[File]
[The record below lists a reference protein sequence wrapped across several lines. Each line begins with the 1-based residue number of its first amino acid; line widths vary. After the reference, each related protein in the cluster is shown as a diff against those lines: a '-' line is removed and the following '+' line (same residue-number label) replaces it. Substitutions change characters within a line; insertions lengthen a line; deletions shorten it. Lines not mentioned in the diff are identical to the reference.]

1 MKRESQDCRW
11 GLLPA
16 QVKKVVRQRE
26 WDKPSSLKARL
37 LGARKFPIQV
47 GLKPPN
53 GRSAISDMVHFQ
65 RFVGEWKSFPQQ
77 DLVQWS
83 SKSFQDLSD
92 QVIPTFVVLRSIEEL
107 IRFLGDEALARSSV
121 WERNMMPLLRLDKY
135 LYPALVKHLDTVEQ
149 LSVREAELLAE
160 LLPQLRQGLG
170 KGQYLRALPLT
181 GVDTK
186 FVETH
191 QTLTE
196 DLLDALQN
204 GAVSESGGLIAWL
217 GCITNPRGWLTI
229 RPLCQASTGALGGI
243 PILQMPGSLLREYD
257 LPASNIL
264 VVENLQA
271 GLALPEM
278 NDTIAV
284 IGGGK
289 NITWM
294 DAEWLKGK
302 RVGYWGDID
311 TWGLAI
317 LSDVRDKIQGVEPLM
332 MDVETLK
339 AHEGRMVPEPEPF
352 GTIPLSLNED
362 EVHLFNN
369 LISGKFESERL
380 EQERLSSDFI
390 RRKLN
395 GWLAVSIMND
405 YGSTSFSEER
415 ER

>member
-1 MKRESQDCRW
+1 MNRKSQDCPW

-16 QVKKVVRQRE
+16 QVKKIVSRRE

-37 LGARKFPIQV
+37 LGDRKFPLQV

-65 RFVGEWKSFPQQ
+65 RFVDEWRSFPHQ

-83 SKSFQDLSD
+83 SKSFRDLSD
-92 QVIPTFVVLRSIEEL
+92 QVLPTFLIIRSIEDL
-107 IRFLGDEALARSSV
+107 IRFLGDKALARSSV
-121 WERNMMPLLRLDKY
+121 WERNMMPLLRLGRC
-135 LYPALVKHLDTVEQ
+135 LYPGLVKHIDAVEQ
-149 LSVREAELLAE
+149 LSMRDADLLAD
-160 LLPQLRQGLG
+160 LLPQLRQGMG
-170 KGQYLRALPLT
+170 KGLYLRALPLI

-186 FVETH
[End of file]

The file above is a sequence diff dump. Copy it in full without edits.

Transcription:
[The record below lists a reference protein sequence wrapped across several lines. Each line begins with the 1-based residue number of its first amino acid; line widths vary. After the reference, each related protein in the cluster is shown as a diff against those lines: a '-' line is removed and the following '+' line (same residue-number label) replaces it. Substitutions change characters within a line; insertions lengthen a line; deletions shorten it. Lines not mentioned in the diff are identical to the reference.]

1 MKRESQDCRW
11 GLLPA
16 QVKKVVRQRE
26 WDKPSSLKARL
37 LGARKFPIQV
47 GLKPPN
53 GRSAISDMVHFQ
65 RFVGEWKSFPQQ
77 DLVQWS
83 SKSFQDLSD
92 QVIPTFVVLRSIEEL
107 IRFLGDEALARSSV
121 WERNMMPLLRLDKY
135 LYPALVKHLDTVEQ
149 LSVREAELLAE
160 LLPQLRQGLG
170 KGQYLRALPLT
181 GVDTK
186 FVETH
191 QTLTE
196 DLLDALQN
204 GAVSESGGLIAWL
217 GCITNPRGWLTI
229 RPLCQASTGALGGI
243 PILQMPGSLLREYD
257 LPASNIL
264 VVENLQA
271 GLALPEM
278 NDTIAV
284 IGGGK
289 NITWM
294 DAEWLKGK
302 RVGYWGDID
311 TWGLAI
317 LSDVRDKIQGVEPLM
332 MDVETLK
339 AHEGRMVPEPEPF
352 GTIPLSLNED
362 EVHLFNN
369 LISGKFESERL
380 EQERLSSDFI
390 RRKLN
395 GWLAVSIMND
405 YGSTSFSEER
415 ER

>member
-1 MKRESQDCRW
+1 MNRKSQDCPW

-16 QVKKVVRQRE
+16 QVKKIVSRRE

-37 LGARKFPIQV
+37 LGDRKFPLQV

-65 RFVGEWKSFPQQ
+65 RFVDEWRSFPHQ

-83 SKSFQDLSD
+83 SKSFRDLSD
-92 QVIPTFVVLRSIEEL
+92 QVLPTFLIIRSIEDL
-107 IRFLGDEALARSSV
+107 IRFLGDKALARSSV
-121 WERNMMPLLRLDKY
+121 WERNMMPLLRLGRC
-135 LYPALVKHLDTVEQ
+135 LYPGLVKHIDAVEQ
-149 LSVREAELLAE
+149 LSMRDADLLAD
-160 LLPQLRQGLG
+160 LLPQLRQGMG
-170 KGQYLRALPLT
+170 KGLYLRALPLI

-186 FVETH